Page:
Ambulance boss sorry for delay after teen trampled by horse near Chesterfield

A concerned mother says her teenage daughter had to wait more than two hours for an ambulance after she was trampled on by a horse.

Tuesday, 16th January 2018, 3:56 pm
Updated Tuesday, 16th January 2018, 5:25 pm
Katie Hopkinson-Layton.

Sharon Layton told how her 17-year-old Katie lay in agony in mud all that time after a 999 operator said her situation was not an emergency.

Mrs Layton, of Douglas Road, Tapton, said: "I'm absolutely appalled at how my daughter was treated.

"I can't tell you how angry I feel about it all."

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Injuries to Katie Hopkinson-Layton's left arm.

A boss at East Midlands Ambulance Service (EMAS) has apologised and confirmed an investigation was underway.

The incident happened to a track near Bridge Street, Clay Cross, on the afternoon of Sunday, January 7.

Katie was out riding her horse when she fell off the animal after it was spooked by a charging cow.

The horse subsequently trampled on Katie as her 16-year-old sister Amy watched on in horror.

East Midlands Ambulance Service has apologised following the incident.

Mrs Layton, 55, said Katie called 999 but was told 'it’s not an emergency'.

She added: "I got to the scene and saw her lying in the mud in pain - I was absolutely mortified.

"There was nothing I could do."

Thankfully, a consultant who was out walking appeared.

Injuries to Katie Hopkinson-Layton's left arm.

He made several 999 calls and an air ambulance eventually arrived - more than two hours after Katie fell from her horse.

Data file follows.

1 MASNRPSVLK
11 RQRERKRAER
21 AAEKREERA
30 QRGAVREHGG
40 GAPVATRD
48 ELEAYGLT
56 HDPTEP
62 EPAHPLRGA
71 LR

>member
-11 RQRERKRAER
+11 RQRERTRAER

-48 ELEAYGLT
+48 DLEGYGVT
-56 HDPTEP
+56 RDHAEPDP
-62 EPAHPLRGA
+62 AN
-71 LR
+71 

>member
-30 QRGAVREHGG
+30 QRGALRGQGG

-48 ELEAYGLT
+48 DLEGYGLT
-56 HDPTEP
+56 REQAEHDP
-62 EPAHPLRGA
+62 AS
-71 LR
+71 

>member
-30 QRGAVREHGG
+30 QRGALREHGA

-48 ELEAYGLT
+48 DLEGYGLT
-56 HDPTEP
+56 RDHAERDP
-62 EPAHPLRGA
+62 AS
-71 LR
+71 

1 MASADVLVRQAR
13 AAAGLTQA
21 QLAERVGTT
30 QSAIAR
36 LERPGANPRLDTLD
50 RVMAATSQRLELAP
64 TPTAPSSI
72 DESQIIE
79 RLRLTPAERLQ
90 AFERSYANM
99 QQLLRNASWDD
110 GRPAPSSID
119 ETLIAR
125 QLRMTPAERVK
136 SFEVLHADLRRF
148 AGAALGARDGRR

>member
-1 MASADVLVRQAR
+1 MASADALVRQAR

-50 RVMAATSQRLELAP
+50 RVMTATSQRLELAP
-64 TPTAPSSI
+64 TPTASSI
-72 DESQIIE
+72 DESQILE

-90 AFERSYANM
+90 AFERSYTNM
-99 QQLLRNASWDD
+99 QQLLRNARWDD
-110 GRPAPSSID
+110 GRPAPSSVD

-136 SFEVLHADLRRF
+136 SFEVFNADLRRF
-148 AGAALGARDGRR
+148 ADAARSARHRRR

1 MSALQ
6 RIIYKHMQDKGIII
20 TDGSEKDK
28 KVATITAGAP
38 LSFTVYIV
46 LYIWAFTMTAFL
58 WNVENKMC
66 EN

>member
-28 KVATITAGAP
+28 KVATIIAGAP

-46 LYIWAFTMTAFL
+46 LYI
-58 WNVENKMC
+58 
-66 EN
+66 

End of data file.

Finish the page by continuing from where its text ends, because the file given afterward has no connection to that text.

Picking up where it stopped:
The Netherthorpe School student was flown to hospital in Sheffield.

She has ligament damage and will start physiotherapy tomorrow.

Mrs Layton said: "So many people stopped to help Katie that day.

East Midlands Ambulance Service has apologised following the incident.

"They put their coats on her to keep her warm, they comforted her as she drifted in and out of consciousness.

"So many 999 calls were made.

"I'd like to publicly thank everyone who helped - especially the amazing consultant."

Andy Magee, paramedic and ambulance operations manager for Derbyshire at EMAS, said: "It is always our aim to provide our patients with the highest possible standard of care.

"We are sorry that we were unable to get help to the patient sooner and for the distress this caused the patient and family.

"Our patient advice and liaison service is currently speaking with the patient and her family to investigate what happened and to discuss their experience."

Following the incident, the family has set up this JustGiving page to help raise £500 for Derbyshire Air Ambulance.